The mission of the Bay Area Black Worker Center (BABWC) is to eliminate Black poverty by increasing access to quality jobs, by improving the quality of jobs in those industries that employ Black workers, and by reducing employment discrimination against Black workers.
The BABWC develops organized power and authentic grassroots leadership among Black workers (unionized, nonunion, immigrant, formerly incarcerated, youth, and the unemployed) and the extended community. The center’s key strategies are leadership development of workers, research, organizing, and building strategic alliances between the Bay Area labor movement and the Black community. As a result of its activities, the BABWC seeks to promote economic and racial justice, peace, and prosperity for the Bay Area by eliminating poverty
Who We Are
The Bay Area Black Worker Center (BABWC) is dedicated to improving the quality of life in the Black community by organizing around issues affecting the Black community's access to quality jobs and economic justice and dignity.
In 2013, the BABWC was started by a group of Black unionist who wanted to fight for the rights of Black workers here in the Bay Area as part of growing network of Black Worker Centers from around the country.
- We have spoken to over 500 Black residents in the Bay Area about their challenges finding and keeping quality jobs through various outreach efforts and listening sessions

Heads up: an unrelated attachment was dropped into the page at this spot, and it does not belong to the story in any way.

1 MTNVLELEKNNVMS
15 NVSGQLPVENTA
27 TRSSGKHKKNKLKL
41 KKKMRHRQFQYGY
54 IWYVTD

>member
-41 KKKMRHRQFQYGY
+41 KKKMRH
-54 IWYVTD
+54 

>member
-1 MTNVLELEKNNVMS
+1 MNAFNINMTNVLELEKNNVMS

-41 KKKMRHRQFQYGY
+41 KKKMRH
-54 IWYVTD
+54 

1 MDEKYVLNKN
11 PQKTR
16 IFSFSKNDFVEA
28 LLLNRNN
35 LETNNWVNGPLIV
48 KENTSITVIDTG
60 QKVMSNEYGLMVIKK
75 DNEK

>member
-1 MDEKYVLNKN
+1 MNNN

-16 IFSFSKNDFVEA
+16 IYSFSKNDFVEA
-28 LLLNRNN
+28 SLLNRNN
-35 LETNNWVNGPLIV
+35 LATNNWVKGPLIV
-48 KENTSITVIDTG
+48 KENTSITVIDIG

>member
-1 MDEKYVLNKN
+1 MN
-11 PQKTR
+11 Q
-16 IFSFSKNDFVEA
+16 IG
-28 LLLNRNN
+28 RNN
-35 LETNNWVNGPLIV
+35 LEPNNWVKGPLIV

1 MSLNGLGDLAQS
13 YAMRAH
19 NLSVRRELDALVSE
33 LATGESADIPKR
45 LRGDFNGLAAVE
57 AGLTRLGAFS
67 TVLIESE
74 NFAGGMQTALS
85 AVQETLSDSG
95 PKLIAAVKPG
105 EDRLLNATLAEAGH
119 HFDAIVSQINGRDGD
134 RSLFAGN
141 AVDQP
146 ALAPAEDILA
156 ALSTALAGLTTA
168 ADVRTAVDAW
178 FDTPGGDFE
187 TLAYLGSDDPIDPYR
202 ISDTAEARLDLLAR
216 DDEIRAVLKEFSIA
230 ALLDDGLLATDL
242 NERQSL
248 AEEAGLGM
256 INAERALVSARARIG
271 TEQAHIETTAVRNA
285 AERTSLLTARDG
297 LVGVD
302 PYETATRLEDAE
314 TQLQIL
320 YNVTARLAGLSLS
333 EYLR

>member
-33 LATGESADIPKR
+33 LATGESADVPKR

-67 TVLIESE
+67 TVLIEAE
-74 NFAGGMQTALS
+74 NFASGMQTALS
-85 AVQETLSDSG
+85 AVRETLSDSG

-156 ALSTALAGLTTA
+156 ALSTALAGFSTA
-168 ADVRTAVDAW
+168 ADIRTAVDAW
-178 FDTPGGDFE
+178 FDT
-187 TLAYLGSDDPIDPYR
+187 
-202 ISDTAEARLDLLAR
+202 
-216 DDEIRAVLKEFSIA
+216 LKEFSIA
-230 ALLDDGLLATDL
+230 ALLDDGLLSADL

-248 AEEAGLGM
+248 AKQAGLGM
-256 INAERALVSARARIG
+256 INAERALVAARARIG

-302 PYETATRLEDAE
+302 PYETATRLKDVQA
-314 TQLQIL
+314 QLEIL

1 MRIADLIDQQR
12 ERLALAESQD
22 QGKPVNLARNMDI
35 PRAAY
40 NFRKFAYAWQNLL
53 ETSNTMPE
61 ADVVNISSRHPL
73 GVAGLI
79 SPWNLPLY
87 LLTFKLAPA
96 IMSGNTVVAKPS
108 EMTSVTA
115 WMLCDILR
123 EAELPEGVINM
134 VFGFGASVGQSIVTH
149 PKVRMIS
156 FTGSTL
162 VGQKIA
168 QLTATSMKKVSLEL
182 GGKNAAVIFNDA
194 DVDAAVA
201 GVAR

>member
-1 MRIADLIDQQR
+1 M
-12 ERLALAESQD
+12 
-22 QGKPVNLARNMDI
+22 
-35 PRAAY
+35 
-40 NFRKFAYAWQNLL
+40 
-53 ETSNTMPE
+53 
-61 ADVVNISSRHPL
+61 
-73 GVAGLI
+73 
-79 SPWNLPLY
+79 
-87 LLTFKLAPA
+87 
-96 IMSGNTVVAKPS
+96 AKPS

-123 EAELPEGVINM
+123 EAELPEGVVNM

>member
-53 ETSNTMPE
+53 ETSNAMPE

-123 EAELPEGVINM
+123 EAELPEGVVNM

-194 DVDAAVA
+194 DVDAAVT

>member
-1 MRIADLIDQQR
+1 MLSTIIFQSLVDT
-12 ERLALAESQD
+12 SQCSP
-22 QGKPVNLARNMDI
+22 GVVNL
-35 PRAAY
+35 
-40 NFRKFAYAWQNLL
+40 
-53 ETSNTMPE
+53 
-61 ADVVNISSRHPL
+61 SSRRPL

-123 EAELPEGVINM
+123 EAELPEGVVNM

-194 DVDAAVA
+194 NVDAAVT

- A majority of the Black folks we reached through out outreach efforts said that being Black and having a criminal record are their biggest barriers to finding and keeping a good job
- In June 2016, we won a campaign that will result in 1400 quality jobs for Alameda County residents who have criminal records as a part of the Justice Reinvestment Coalition. The county program is called the Re-Entry Hiring Program of Alameda County
- As a membership-based organization we continue to bring in new members and to develop new leaders among Black workers who are not only long-time Black unionist but who are also formerly incarcerated, young, and unemployed
- Over the past couple of years we have hosted interns to help train and develop the new generation of young Black organizers as a part of the Movement Activist Apprenticeship Program (MAAP) at the Center for Third World Organizing
- In 2017 we will continue to fight to ensure the county implements the Re-Entry Hiring Program we fought for and won in 2016
- We are currently reaching out to Black Bay Area residents working in Oakland to learn more about their experiences with the recent increase in the Oakland minimum wage
Testimonies from Bay Area Residents
"There is not enough availability in the workforce when you are Black." - Bay Area Resident
" I don't want to settle on a job that doesn't pay me well. " - Bay Area Resident
"We (Black people) need more unity to succeed." - Bay Area Resident